People celebrate near an Airbus A330neo aircraft after its maiden flight event in Colomiers near Toulouse, France. [Photo/Agencies]
China has become the first major market to recover for Airbus since the global aviation industry suffered losses amid the COVID-19 pandemic, the European aircraft manufacturer said on Friday.
This year, Airbus aims to deliver 100 aircraft to Chinese airlines. Despite the production rate shrinking by 30 percent to 40 percent compared with the level recorded last year, the delivery volume in China is expected to account for 20 percent of the total worldwide if it can meet the target.
In the first six months, when the unexpected outbreak of the contagion hit China, the country only received 14 aircraft from Airbus in the half-year period. In July and August, China received another 14 within two months, showing a significant improvement in the recovery.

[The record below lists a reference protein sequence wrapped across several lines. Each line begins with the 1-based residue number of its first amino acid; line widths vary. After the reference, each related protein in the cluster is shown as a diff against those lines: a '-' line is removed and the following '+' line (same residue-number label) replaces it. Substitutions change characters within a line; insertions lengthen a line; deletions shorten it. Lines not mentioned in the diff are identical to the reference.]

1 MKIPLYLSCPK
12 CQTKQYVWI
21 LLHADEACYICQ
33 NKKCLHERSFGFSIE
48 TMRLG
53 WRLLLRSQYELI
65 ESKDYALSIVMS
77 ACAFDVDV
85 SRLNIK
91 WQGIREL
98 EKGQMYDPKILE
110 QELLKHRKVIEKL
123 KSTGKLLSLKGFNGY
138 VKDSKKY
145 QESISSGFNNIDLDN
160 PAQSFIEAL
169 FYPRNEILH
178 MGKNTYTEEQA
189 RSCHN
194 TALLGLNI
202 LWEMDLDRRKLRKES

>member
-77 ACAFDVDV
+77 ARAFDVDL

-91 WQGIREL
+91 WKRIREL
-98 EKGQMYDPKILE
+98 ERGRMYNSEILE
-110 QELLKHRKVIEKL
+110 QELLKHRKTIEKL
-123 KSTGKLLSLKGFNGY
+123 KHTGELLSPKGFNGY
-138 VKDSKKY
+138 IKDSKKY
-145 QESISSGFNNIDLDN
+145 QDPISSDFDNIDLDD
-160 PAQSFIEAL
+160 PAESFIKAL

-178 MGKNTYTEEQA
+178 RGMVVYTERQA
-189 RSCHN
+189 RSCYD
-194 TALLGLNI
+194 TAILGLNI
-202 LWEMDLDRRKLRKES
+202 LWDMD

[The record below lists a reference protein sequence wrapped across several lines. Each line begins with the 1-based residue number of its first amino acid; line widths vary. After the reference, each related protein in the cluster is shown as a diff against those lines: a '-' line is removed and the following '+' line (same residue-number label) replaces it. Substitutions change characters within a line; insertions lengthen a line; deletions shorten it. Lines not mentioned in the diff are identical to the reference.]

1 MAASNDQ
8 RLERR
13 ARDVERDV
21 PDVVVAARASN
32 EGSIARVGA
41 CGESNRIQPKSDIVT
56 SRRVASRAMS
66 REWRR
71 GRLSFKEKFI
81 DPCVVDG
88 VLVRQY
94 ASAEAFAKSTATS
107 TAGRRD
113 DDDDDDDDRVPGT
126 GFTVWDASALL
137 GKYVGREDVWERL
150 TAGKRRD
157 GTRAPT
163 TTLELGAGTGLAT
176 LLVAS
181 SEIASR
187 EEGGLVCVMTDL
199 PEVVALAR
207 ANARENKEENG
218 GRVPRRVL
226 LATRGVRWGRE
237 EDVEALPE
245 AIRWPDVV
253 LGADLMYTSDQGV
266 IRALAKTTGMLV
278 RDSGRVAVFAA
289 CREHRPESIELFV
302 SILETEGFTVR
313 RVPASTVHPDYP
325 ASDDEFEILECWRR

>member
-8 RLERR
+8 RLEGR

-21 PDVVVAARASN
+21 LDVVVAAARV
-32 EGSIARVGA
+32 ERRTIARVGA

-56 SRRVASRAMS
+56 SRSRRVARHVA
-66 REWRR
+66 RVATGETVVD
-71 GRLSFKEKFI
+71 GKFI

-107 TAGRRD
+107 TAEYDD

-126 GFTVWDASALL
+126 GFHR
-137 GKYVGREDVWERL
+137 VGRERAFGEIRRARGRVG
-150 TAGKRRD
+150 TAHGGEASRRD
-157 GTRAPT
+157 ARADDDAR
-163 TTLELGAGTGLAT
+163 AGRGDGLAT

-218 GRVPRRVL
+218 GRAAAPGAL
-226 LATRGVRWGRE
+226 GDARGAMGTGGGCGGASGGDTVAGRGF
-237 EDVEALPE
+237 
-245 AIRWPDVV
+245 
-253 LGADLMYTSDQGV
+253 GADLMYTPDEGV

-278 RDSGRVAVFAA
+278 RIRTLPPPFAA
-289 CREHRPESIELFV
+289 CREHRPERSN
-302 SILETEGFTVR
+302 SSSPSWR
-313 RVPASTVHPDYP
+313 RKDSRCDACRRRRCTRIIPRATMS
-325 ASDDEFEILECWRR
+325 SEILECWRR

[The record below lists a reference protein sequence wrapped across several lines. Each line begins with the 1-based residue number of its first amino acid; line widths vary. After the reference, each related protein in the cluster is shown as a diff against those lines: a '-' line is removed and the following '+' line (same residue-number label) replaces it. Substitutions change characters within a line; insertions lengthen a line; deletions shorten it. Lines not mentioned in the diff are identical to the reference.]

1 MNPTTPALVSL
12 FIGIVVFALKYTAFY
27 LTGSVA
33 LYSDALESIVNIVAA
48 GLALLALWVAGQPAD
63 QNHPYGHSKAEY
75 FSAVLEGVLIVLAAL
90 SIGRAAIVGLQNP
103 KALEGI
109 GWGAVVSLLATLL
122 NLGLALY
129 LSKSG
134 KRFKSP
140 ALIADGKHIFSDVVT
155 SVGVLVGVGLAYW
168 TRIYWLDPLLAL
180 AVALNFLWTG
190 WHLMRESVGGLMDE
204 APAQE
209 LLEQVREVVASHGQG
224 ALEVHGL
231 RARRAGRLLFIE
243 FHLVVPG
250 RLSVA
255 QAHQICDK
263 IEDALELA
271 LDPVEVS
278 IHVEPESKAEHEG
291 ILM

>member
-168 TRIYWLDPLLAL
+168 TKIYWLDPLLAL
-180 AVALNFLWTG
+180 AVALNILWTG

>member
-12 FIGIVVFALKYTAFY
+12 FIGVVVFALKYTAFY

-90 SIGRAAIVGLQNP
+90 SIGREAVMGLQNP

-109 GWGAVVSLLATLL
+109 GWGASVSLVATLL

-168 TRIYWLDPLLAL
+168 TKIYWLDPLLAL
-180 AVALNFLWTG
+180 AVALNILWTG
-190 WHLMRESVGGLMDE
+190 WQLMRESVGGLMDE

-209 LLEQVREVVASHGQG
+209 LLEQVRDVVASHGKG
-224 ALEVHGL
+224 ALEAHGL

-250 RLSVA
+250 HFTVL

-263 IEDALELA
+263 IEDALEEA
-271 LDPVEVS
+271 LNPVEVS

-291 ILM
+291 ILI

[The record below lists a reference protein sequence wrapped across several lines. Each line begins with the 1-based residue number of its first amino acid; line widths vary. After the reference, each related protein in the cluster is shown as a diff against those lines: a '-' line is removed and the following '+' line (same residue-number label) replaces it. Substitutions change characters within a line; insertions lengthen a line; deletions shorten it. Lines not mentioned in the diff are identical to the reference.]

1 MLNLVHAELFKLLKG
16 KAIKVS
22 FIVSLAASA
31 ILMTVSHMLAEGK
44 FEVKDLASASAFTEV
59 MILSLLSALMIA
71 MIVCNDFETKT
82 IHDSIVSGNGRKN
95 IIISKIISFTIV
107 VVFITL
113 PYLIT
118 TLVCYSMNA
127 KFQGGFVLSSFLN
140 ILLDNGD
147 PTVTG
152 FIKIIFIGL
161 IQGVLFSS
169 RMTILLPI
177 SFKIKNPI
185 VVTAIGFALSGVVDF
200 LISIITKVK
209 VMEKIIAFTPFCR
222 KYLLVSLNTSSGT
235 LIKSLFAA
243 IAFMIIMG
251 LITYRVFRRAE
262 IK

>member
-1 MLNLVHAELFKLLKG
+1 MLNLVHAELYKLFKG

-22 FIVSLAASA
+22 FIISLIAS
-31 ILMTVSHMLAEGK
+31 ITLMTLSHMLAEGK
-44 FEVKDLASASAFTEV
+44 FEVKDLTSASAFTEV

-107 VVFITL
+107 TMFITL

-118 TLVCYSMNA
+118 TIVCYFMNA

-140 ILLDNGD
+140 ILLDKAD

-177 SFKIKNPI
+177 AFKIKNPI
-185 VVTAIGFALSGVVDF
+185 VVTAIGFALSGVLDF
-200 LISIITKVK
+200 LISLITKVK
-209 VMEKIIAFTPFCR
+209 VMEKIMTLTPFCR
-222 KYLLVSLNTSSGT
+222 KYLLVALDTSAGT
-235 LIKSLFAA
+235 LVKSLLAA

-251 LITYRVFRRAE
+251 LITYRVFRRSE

“We have worked out new delivery plans with carriers. In the next few months, it will be a challenging time for us to meet the goal. The Tianjin delivery center of Airbus is working in full load. Airbus hopes to take the crisis as an opportunity in the future, and still lead the growth of the aviation industry once the crisis is over,” said George Xu, CEO of Airbus China.
The Tianjin facility, which has been in operation for more than a decade, was one of the branches that recovered the earliest for Airbus, he said.
“China plays an important role in Airbus’ supply chain and a critical force of scientific innovation. There are many competitive Chinese enterprises in the field of artificial intelligence and digitization. Airbus highly hopes to cooperate with them,” Xu said.